Washington, 26 August 1998 (RFE/RL) -- Much of the discussion in Western capitals about how the outside world should respond to Moscow's economic and political difficulties has been cast in terms of the proposition that Russia must not be allowed to "fail."
Russia, the argument runs, is simply too large, too important, and too well-armed with nuclear weapons for the West to avoid trying to save it.
But even if most such claims are primarily rhetorical devices intended to force Western institutions to act, they nonetheless call attention to three important characteristics about the nature of states and of the international system as a whole.
First of all, states do in fact fail. That is, their political systems simply collapse and are no longer able to organize or protect the life of the population on the territory they are supposed to control.
Scholars have pointed out that countries like Somalia and the Congo may now fall in the category of "failed states," in that neither has an effective central government. And historians have frequently noted that the German state "failed" in the wake of its defeat in World War I.
Consequently, suggestions that states including large and powerful ones can in fact fail or even "die" are not necessarily wrong, even if in any particular case, they may be overstated.
Second, the international community cannot be indifferent to such failures but has only a limited ability to help states recover.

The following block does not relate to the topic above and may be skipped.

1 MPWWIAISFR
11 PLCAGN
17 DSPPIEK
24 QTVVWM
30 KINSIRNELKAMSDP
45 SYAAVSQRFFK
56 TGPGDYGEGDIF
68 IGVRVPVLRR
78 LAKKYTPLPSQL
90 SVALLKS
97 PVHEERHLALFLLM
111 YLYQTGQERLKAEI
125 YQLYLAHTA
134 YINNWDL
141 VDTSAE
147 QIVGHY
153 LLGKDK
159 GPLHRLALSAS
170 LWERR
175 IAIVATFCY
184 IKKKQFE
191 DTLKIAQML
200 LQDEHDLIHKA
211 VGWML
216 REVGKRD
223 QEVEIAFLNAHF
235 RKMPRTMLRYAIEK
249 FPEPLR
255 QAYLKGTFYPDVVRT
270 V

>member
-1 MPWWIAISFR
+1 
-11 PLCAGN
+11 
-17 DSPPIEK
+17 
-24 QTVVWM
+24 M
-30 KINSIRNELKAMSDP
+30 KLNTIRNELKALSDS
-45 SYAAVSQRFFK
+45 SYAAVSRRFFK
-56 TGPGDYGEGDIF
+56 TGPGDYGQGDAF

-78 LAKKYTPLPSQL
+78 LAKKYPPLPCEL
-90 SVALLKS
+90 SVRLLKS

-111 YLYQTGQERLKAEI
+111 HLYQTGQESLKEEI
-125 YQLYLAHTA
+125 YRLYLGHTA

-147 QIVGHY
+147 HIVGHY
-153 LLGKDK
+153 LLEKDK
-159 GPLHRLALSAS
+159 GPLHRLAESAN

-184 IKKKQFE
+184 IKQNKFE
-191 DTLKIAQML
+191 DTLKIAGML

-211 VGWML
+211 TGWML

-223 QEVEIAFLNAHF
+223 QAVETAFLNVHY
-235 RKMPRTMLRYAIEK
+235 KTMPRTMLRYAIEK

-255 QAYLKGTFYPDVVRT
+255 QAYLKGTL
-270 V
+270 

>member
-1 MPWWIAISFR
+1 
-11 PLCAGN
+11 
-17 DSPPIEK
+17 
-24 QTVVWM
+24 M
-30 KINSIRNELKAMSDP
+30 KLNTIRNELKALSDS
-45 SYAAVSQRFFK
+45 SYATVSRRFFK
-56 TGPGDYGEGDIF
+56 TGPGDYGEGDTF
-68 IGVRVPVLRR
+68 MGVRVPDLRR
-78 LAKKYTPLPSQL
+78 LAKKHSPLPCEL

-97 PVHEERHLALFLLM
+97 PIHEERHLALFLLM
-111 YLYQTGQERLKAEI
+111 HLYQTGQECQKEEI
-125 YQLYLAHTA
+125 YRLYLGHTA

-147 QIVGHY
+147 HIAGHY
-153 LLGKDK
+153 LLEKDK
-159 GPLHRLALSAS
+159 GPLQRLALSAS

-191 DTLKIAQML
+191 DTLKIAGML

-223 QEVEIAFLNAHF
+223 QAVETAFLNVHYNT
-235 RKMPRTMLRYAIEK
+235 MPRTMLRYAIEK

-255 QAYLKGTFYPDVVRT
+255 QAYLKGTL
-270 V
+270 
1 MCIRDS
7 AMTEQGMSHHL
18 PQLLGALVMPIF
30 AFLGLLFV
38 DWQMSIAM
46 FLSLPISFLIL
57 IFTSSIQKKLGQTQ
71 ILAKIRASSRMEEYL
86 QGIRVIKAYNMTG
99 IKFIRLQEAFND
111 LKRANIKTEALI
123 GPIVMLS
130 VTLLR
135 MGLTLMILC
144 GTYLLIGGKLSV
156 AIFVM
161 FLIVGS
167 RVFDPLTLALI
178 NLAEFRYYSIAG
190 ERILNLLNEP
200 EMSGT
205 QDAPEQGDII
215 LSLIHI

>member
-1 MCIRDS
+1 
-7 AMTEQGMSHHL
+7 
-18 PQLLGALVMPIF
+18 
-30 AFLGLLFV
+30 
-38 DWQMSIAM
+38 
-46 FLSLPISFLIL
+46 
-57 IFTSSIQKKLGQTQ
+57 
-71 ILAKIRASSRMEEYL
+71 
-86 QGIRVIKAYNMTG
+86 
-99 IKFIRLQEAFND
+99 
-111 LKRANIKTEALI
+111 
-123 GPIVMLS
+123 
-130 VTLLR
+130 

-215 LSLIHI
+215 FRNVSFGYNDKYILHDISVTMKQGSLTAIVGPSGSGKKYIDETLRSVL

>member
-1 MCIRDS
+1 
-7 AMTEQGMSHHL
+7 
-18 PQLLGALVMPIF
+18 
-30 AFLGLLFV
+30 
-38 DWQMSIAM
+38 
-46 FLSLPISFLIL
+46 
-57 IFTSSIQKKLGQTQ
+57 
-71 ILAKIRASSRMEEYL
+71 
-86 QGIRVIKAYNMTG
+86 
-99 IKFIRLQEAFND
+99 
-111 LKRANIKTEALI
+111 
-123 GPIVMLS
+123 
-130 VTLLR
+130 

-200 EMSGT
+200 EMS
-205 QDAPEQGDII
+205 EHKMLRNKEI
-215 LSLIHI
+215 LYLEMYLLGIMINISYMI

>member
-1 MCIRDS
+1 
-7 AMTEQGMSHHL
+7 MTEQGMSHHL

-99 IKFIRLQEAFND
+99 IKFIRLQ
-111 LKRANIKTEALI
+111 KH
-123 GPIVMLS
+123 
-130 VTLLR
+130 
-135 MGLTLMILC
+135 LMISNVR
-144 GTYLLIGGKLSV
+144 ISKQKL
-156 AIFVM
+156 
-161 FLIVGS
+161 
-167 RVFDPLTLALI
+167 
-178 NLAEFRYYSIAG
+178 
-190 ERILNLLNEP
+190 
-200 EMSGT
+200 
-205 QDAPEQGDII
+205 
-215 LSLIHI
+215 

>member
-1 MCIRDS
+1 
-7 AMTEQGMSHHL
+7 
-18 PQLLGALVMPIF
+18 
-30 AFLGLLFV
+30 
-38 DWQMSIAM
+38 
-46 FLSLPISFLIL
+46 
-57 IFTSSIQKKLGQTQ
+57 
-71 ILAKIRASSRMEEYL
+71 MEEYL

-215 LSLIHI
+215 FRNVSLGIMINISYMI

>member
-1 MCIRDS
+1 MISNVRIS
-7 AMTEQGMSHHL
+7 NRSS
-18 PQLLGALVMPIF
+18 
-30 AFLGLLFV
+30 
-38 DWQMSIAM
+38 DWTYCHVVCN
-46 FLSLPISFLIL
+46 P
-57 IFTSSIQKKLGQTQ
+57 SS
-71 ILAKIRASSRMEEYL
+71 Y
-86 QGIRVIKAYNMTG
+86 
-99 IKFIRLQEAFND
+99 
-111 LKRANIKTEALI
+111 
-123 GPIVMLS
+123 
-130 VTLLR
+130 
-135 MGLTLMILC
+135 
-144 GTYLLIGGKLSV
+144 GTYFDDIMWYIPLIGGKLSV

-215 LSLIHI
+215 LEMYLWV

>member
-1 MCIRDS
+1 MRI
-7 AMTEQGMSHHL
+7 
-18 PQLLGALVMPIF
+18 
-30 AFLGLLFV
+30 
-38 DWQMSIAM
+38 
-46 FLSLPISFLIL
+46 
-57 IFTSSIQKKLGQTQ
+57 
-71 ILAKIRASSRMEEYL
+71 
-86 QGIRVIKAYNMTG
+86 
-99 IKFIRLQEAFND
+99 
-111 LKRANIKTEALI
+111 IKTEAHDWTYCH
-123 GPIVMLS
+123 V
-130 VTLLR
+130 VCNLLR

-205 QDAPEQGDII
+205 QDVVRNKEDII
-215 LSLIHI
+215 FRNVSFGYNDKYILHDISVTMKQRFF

Both because the international community is based on sovereign states rather than on some broader or narrower set of institutions and because failed states often present a threat to themselves and to others, the international community cannot ignore failed or even failing states.
When state institutions simply collapse or even cease to be effective in key areas, neither other states nor international institutions like the United Nations or the World Bank have anyone to talk to who can effectively implement anything that the latter commit themselves to.
But in such circumstances, these outside actors regardless of how generous they may be willing to be typically find that they can play only a marginal role in helping the failed state to recover.
The chief responsibility for doing that invariably lies on the people and institutions of the failed state itself. And these individuals and institutions must do so precisely at a time when by definition they are extremely weak and lack the kind of resources necessary for the task.
And third, failed states in almost every case face a long and difficult road back, one that few have successfully traversed using democratic means alone.
Indeed, the very divisions within society that democratic forms inevitably reflect and even magnify can, when state institutions are extremely weak, make it more rather than less difficult for the state to recover. And that is especially likely when the decay of the state is accompanied by the collapse of the economy as well.
As a result, most failed states have tended to recover as the result of the appearance of a charismatic leader who will then translate his personal authority into something larger, through the articulation of a national ideology that justifies rebuilding the state, or sometimes through military action that generates patriotic feelings. But given the risks that such traditional means of rebuilding state authority now entail, the international community is faced with the task of identifying a way to help countries avoid failing or recovering if they have by democratic and peaceful means.
That will be not be easy, but the problems of not finding such a way may prove to be even more of a challenge in the future.